APEMC 2022 Workshop

Session Code



[WS1] 5G RFI

Jun Fan, Chulsoon Hwang

[WS5] Auto EMC

Erping Li,
Jun Fan,
Xinghai Zhang

[WS7] Power Electronics

Dong Jiang,
Hong Li,
Xuejun Pei


Alistair Duffy,
Gang Zhang


Radio Frequency Interference for 5G/IoT

Radio-frequency interference is becoming a critical challenge in device and sensor designs used for wireless communications and IoT.  Any RF antenna used as a radio receiver can easily pick up the unintended electromagnetic noise from ICs, cable, and interconnects, resulting in significant performance degradation. With the emerging 5G wireless and IoT, mitigation of RF interference in the physical layer is essential in ensuring normal operations of RF devices and sensors, especially in complex electromagnetic environment.  This workshop will cover both the fundamentals and practical implications of RF Interference. Methodologies in terms of analysis, debugging, modeling and measurements will be discussed.


Jun Fan, Ph.D., IEEE Fellow, Missouri University of Science and Technology

Chulsoon Hwang, Ph.D., Assistant Professor, Missouri University of Science and Technology

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Automotive Test Methodologies for Performance Verification of Modern Vehicles

Automotive EMC Technology continues to dramatically move forward with the growing acceptance of vehicles with increasing levels of automated assistance features as well as the ongoing development of increasing levels of autonomy.  At the same time, there is the ever present concern about the dependability and inherent safety of vehicles with sophisticated levels of advanced driver assistance systems (ADAS).  ADAS features, including adaptive cruise control, autonomous emergency breaking, lane departure warning systems, and blind spot warning, to name a few, are standard features drivers have come to expect, some of which will soon become mandatory in the European Union.  Connectivity is also becoming a more prevalent component of the increasingly autonomous vehicle.  The presentations in this tutorial will address the importance of full vehicle antenna passive and over-the-air (OTA) testing to assess communication performance under representative conditions.  A review will be provided of the latest methodologies for radar testing on full vehicles and components to address performance concerns.  The latest trends in automotive test environments, such as reverberation and anechoic chambers, will be discussed with recommendations provided for the optimal chamber type for the specific application.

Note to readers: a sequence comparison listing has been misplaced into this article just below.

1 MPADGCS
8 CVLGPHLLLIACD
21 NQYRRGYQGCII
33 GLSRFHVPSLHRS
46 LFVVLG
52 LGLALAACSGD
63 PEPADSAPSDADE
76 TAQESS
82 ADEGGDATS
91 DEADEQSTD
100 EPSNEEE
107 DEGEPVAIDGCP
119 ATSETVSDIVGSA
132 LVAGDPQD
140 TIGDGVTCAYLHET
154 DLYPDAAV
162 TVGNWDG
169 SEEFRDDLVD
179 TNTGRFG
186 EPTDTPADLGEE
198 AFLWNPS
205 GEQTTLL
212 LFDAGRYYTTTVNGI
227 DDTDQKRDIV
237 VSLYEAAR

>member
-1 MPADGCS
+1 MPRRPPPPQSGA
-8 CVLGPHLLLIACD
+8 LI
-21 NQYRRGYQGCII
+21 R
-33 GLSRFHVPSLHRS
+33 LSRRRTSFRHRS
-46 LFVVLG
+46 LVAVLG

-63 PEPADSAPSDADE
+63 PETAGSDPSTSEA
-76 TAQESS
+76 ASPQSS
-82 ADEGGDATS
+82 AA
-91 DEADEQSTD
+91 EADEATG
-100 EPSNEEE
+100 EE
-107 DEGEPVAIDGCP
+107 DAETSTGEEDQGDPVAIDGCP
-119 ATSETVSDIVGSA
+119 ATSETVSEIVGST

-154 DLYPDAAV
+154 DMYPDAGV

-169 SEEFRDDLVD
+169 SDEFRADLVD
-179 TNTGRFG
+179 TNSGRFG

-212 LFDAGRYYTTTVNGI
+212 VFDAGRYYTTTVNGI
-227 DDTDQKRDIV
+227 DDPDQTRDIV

Attendees of this tutorial will learn about the latest challenges facing automotive OEMs. Those that design automotive EMC/Antenna Pattern Measurement (APM) test chambers, and offer commercial automotive EMC/APM and OTA test services, will also benefit from the developing solutions to these challenges presented.

The tutorial presents different perspectives – both current and future – on modern Automotive EMC/APM Technology.


Janet O’Neil, ETS-Lindgren

Garth D’Abreu, ETS-Lindgren

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Recent Advances in Electrostatic Discharge Testing and Electromagnetic Pulse Characteristics

As the global EMC community is preparing itself to greet the third edition of IEC 61000-4-2, that will probably deliver updates related to reproducibility of calibration and testing, this workshop aims to analyze theoretical and practical assumptions behind the expected changes. Additionally, the study aims to outline practical implications for the owners of test equipment vis-à-vis the new requirements, in terms of compliance but also quality of calibration and test processes.

Frequency-Domain characteristics of various typical electromagnetic pulses are calculated by Fourier transforms. We can see the frequency range of different electromagnetic pulse, the electromagnetic energy distribution in the different frequency range, the energy flux density of electromagnetic pulse in the different frequency range. It is possible to propose some Electromagnetic Pulse wave to improve the Frequency-Domain characteristics of electromagnetic pulse to be use in electromagnetic test.


PhD. Eng. Adrian Matoi, EMC PARTNER AG

Han Jingyu, The Testing Center for Quality of Security and Police Electronic Product Under the Ministry Public Security, Beijing, China

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Artificial Intelligence Inspiring the Electromagnetic Wave